Credit where it's due
Recent outflows from high-yield bond funds prompt worries that the ‘credit cycle’ may finally be turning. This article details the concept of a ‘credit cycle’ and considers it in relation to our current financial environment.
Nuveen Asset Management, in a recent market report, identified the credit cycle as the expansion and contraction of credit over time. The performance of investment grade and high-yield corporate bonds, as well as equities, is considered a key gauge of the financial system’s position in the cycle. Nuveen highlight four key phases of the cycle: (1) Downturn: Here we see default rates spike and corporate assets tank, often reflected in large spreads on corporate over government debt – this phase is often associated with recession (2) Repair: As the economy emerges from recession and companies repair their balance sheets, spreads decline (indicating increasing confidence in the corporate sector) (3) The economy continues to strengthen and companies continue deleveraging, thus driving continued gains in corporate assets and finally (4) Robust economic growth and high levels of confidence drive increasing leverage, corporate assets experience volatility as the credit cycle peaks.
Figure 2 demonstrates the relationship between periods of recession and corporate debt yields – as the default rate spikes investors demand increasingly high premiums to compensate themselves for risk, thus causing yields to sky-rocket. As we can see, the relationship between the economic cycle and the credit cycle is incredibly strong. Therefore, though it is often difficult to tell where the causality lies – i.e. whether contracting credit induces an economic downturn or whether an economic downturn reduces the availability of credit – this question of what part of the cycle we are in ought to be of great interest to financiers and economic policymakers alike.
Where are we?
Several signs point to a mature global economy reaching the peak of the credit cycle. This raises concerns that the economy, and indeed asset markets, may be on the brink of a sharp downturn. Credit conditions are at their loosest in perhaps all of modern economic history. This is best captured by the growth of so-called ‘Cov-lite’ lending. Traditionally, when a high-credit risk company issues debt, it comes with a number of restrictions or ‘covenants’ on the borrower – such as a limit on how much further debt they can take on. Due to the risky nature of the investment, this is designed to protect the lender’s investment. Cov-lite loans lack these provisions and thus allow borrowing on very accommodative terms. As shown by Figure 3, Cov-lite lending in the speculative-grade (i.e. high yield) market has increased from 27% to two-thirds of the total in Europe, the Middle-East and Africa. In a further display of investor appetite for risk, we saw Swedish bank Nordea issue ‘CoCo bonds’ for the lowest yield in European history. These bonds are especially risky as the company retains the right to convert them into equity in times of financial distress and hence not pay the original sum owed.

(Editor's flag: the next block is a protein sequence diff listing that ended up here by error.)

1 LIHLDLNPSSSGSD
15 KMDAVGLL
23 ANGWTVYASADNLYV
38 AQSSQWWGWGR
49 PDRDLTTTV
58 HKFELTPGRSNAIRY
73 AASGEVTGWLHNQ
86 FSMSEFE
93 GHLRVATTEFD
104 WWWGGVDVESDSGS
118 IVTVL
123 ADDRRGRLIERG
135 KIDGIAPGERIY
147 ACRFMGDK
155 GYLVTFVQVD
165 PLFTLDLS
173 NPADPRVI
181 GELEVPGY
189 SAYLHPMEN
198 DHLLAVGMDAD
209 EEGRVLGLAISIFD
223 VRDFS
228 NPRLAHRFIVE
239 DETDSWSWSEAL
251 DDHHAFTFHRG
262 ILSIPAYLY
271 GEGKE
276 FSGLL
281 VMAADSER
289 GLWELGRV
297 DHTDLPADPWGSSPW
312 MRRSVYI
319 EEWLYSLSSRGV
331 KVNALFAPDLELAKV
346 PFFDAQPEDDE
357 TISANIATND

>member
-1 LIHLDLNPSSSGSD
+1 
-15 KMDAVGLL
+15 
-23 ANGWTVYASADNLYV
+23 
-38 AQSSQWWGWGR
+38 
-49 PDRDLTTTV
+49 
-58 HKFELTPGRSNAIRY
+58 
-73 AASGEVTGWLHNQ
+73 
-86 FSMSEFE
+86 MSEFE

Things may indeed be turning for the worst. US junk bond funds, which hold risky corporate debt, have seen four weeks of the largest outflows ever – with $4.4 billion in net withdrawals in the week to November 15th alone. There are fears of contagion from the bond markets spilling over into equities: as yields on bonds rise, equities will become less and less attractive as an investment. Furthermore, the flattening yield curve (i.e. a compression of the difference between short and long-term yields on Treasuries) in the United States indicates heightened possibility of recession. Faced with this, it may seem tempting to conclude that the credit cycle is indeed about to turn.
Reasons for reticence
Despite the market gloom, there are several reasons to doubt an imminent credit collapse. As Nuveen Asset Management highlights, credit cycles do not simply die of old age – some external shock has to destabilise them. There are solid fundamentals supporting financial stability: corporate earnings are high and default rates low and falling. Furthermore, banks, key drivers of credit expansion, are well-capitalised and thus well-placed to continue lending. This is all alongside incredibly accommodative monetary policy from the major central banks: despite gradual tightening by the Federal Reserve and Bank of England, as well as the ECB’s potential ending of QE, interest rates remain at historic lows and central-bank-provided liquidity at historic highs. Those forecasting imminent doom have been wrong for the past decade and are likely to continue being so. None of this is to claim that the credit cycle won’t turn – it undoubtedly at some point in the future – and given how highly valued corporate assets have been as of late, they will have a long way to fall.